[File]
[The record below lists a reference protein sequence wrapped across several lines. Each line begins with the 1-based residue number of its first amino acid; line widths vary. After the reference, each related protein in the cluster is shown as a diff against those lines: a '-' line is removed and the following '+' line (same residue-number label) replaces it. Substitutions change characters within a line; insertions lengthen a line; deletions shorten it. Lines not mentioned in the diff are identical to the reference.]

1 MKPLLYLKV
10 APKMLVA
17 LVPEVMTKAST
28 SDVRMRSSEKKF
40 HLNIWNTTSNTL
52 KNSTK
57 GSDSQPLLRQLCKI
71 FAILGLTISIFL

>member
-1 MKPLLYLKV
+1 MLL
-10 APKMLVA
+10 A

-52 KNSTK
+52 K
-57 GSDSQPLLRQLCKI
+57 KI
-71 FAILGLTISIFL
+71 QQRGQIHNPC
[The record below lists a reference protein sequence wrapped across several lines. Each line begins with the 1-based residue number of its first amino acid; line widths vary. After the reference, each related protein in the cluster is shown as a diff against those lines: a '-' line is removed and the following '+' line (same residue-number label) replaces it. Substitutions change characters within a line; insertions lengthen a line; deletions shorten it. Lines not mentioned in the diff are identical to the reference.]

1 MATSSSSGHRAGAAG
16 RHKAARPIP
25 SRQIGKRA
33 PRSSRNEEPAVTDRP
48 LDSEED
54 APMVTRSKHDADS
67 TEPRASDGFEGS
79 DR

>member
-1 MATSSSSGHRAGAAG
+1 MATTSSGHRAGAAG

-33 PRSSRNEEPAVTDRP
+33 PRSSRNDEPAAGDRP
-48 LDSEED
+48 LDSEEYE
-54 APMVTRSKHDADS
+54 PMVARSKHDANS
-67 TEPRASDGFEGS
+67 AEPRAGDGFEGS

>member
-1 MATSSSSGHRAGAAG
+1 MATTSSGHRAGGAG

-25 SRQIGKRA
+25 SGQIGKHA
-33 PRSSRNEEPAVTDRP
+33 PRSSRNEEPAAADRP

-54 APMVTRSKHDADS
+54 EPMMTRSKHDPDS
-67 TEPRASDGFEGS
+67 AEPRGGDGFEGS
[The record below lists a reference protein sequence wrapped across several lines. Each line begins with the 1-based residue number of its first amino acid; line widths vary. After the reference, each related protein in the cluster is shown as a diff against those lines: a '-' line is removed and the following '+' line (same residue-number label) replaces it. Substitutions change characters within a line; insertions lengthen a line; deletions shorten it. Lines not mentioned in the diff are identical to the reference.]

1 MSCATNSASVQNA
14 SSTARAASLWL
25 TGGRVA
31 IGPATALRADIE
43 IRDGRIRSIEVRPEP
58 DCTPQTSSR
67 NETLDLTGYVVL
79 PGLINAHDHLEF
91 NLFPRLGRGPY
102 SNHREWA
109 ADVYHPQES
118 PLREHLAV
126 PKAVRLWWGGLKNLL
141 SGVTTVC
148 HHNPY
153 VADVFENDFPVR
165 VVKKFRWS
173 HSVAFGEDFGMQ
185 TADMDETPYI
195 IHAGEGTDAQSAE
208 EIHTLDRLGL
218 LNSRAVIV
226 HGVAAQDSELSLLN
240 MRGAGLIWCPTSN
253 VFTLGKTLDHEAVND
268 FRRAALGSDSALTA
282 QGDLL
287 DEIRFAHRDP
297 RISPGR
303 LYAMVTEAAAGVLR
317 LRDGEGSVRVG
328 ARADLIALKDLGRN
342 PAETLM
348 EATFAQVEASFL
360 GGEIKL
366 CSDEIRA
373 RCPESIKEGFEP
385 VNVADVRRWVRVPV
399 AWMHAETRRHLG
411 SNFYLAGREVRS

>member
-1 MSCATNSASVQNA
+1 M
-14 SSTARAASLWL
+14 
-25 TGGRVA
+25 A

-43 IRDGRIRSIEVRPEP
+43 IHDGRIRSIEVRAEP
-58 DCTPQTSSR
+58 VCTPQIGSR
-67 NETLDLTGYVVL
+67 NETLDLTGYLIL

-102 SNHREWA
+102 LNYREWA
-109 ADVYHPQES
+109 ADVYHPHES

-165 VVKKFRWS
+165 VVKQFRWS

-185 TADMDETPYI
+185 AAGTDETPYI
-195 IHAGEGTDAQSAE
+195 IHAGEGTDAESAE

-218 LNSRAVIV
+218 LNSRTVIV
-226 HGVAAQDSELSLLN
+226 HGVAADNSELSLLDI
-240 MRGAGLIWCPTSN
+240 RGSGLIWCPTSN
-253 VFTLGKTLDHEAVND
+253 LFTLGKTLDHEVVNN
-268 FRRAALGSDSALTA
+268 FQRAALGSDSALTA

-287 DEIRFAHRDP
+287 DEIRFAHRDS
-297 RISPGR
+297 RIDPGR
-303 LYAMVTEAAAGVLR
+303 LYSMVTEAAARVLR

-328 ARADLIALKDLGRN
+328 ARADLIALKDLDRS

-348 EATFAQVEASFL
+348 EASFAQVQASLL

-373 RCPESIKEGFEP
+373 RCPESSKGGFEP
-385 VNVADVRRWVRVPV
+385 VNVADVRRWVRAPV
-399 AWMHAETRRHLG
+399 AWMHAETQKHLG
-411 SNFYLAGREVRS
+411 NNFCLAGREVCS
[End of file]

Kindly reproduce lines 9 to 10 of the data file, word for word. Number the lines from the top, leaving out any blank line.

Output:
71 FAILGLTISIFL

>member